Discussion| Volume 13, P399-400, March 2023

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Open AccessPublished:January 11, 2023DOI:
      Presenter: Dr Harmik Soukiasian
      Dr Usman Ahmad (Cleveland, Ohio). That was fantastic work. Really exciting and well presented. The applications are endless. Now, you had approximately 40 patients with lung cancer in this cohort if I understand correctly. Did you see a correlation in the yield of the test and the stage of the tumor or central versus peripheral nature of the tumor?
      Dr Harmik Soukiasian (Los Angeles, Calif). We didn't do a subset analysis of that, and I am going to, but we were able to diagnose all of them. Well, 96%, but I did not stratify based on upper lobe, lower lobe, periphery versus central, and that is something that I will do in the article, now that you mention it.
      Dr Ahmad. The other thought I had was another application in an area that we struggle with is diagnosing pleural effusions or malignant peritoneal ascites and so forth. Do you see this being applicable in those areas?
      Dr Soukiasian. I see this as being applicable in areas like you said because routinely, 40% of pleural effusions that are malignant do not show up as being malignant. I think that has to do with the limitations of cytology. Same thing with the peritoneal analysis. So I think that if you applied this technique to it, it would probably help increase the yield, and these are studies that we can certainly easily do as a proof of concept as well.
      Dr Ahmad. Particularly with that level of sensitivity. What your thoughts are about using this as a screening tool or surveillance after treatment of a lung cancer?
      Dr Soukiasian. That is a good point, and I think one of the things is just a proof of concept, but if it proved to be useful and applicable on a broad spectrum, I think you could theoretically use it to screen patients who have lung nodules that you want to see what it is before you biopsy it or go to surgery. Certainly, you can use it also as a surveillance modality after resection. People are checking circulating DNA levels in blood. This could be an adjunct to that as well. It is interesting technology that it's just from sputum, and you can just see the methylation, so it's right there.
      Dr Dan Boffa (New Haven, Conn). How important was it to link this to the pulmonary function tests (PFTs)? So all of these people had PFTs right before they had the sputum production?
      Dr Soukiasian. This is induced sputum. Maybe I didn't say that, so thanks for clarifying that. The way we do the induced sputum in our hospital is at the PFT laboratory, and so we thought that it was just 2 birds with one stone kind of thing. But you could theoretically do it in your office if you wanted to, but we did it in the PFT lab because I don't really know how to induce sputum.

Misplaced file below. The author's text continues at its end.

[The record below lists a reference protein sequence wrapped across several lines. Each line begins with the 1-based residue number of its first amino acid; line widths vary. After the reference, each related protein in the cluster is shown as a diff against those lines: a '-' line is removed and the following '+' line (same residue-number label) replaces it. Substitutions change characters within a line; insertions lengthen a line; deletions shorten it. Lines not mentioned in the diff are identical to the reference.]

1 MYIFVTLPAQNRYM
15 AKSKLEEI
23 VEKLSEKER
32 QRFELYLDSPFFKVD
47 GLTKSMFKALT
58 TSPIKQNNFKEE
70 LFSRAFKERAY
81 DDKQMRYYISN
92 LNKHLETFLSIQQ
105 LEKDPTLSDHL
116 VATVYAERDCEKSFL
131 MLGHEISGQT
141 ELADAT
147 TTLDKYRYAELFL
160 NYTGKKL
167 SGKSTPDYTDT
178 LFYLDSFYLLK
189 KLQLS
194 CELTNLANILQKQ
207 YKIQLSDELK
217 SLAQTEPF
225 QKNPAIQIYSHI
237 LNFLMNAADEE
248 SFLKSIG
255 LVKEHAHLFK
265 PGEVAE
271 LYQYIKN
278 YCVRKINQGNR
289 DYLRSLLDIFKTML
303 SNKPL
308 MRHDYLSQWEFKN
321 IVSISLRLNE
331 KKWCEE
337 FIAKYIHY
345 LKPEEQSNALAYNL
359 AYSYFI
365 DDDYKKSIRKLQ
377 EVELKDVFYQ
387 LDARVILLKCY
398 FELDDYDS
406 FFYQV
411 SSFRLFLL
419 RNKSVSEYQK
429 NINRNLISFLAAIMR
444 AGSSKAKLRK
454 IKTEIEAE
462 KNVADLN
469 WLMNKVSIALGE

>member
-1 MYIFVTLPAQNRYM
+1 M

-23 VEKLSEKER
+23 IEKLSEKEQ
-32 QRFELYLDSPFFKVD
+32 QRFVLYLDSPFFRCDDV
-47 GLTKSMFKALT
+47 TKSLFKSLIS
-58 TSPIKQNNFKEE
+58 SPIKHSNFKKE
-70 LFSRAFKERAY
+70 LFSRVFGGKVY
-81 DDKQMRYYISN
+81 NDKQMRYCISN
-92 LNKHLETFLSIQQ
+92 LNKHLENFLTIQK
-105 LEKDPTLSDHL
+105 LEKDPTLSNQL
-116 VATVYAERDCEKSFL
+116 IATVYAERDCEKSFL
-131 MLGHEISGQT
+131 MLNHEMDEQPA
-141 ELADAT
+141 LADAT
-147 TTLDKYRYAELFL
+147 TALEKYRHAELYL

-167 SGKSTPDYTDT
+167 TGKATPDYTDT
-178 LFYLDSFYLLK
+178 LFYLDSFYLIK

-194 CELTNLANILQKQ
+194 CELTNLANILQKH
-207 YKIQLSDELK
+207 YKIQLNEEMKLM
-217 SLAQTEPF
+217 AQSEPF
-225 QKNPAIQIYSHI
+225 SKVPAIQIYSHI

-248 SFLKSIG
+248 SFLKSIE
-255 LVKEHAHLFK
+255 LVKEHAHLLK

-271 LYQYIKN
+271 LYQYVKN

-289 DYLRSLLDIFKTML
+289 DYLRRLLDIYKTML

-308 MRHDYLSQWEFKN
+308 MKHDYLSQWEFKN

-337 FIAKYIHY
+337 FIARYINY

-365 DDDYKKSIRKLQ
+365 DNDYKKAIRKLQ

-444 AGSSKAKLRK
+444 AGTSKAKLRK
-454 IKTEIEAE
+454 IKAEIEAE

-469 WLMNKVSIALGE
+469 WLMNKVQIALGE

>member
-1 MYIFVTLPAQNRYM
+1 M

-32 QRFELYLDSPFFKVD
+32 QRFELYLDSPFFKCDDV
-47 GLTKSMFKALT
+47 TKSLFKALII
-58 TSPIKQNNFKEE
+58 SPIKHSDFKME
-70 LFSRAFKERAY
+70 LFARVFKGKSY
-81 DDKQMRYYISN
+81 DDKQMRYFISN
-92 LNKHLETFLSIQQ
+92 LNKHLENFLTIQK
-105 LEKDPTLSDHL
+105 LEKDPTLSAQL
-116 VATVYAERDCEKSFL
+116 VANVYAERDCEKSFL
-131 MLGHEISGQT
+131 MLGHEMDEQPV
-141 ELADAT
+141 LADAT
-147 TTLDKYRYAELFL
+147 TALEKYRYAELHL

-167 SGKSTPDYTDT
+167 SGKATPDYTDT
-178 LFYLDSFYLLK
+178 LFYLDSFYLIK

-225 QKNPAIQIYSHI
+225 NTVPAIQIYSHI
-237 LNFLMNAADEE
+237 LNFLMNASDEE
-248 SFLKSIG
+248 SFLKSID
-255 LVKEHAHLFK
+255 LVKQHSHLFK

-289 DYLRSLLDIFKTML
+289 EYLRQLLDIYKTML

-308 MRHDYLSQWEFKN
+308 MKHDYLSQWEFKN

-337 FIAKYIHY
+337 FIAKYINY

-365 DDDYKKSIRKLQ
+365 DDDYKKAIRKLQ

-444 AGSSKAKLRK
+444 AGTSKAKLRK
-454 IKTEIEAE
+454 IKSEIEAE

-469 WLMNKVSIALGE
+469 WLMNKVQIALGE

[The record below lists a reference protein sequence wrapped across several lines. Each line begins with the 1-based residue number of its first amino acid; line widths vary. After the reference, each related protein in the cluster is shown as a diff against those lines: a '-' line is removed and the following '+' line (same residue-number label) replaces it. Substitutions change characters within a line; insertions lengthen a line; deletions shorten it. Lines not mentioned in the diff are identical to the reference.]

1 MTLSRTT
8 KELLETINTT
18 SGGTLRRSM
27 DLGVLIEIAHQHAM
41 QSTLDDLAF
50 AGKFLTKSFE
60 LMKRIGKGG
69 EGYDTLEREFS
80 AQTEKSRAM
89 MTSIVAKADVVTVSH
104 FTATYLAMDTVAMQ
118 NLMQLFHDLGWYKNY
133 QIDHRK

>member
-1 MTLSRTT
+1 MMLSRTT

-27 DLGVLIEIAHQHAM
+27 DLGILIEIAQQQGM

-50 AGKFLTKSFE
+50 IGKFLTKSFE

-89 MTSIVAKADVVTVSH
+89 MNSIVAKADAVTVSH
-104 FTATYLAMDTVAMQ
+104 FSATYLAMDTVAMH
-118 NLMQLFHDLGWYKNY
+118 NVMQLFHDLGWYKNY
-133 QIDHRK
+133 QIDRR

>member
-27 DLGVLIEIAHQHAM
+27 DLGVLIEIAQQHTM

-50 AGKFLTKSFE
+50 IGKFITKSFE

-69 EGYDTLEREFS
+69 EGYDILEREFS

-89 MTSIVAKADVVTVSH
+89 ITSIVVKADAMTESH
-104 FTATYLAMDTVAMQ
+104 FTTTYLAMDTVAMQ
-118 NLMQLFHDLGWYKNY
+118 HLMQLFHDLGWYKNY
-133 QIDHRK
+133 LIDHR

Dr Boffa. But they had undergone PFTs immediately before having the induction.
      Dr Soukiasian. At the time of. Correct.
      Dr Boffa. I would be interested to see if you have the same results. We used to look at circulating tumor cells, and you'd get a lot more right after PFTs compared with if they did not have PFTs, just the workup and you mentioned cell-free DNA. Why not just look at this using the same platforms as cell-free DNA? You would have so more sensitivity. Why look at this histologically? Why not just look at the fragments of DNA?
      Dr Soukiasian. Well, because flow will usually do that, right? You can use flow cytometry. The problem with that is you're scouting for all kinds of DNA. So you don't know if its cytoplasmic DNA or nuclear DNA, and you're also going to include fragments of DNA from nonepithelial cells such as inflammatory cells and some other cells that are not contributory to cancer, so it could increase your false-positives.
      Unidentified Speaker 1. What was the size of the tumors and how many of these were solid versus ground-glass opacity, the cancers?
      Dr Soukiasian. The average size was about 2 cm. I just know the stages. I didn't quantify ground-glass opacity versus solid. We were just trying to see if we could determine cancers that we verified after surgery.
      Unidentified Speaker 1. Were any 1 cm or less that were diagnosed?
      Dr Soukiasian. Yes. For stage 1, some were 1 cm, and some were 0.9 cm.
      Unidentified Speaker 1. All right.
      Unidentified Speaker 2. From what I understand, a positive sample for malignancy is when you have at least 30% to 40% hypomethylated cells.
      Dr Soukiasian. It's the angle underneath, with the co-localization of the [inaudible] and the 5MC. I mean, it's a flat regression line. In general, looking at a histogram, most of these patients who have lung cancer will have a hypomethylation state. In stage 3 and 4 lung cancers, only about 20% methylated, and in stage 1 and 2 cancers, about 30% to 50% methylated, so they are globally hypomethylated compared with normal or high-risk patients.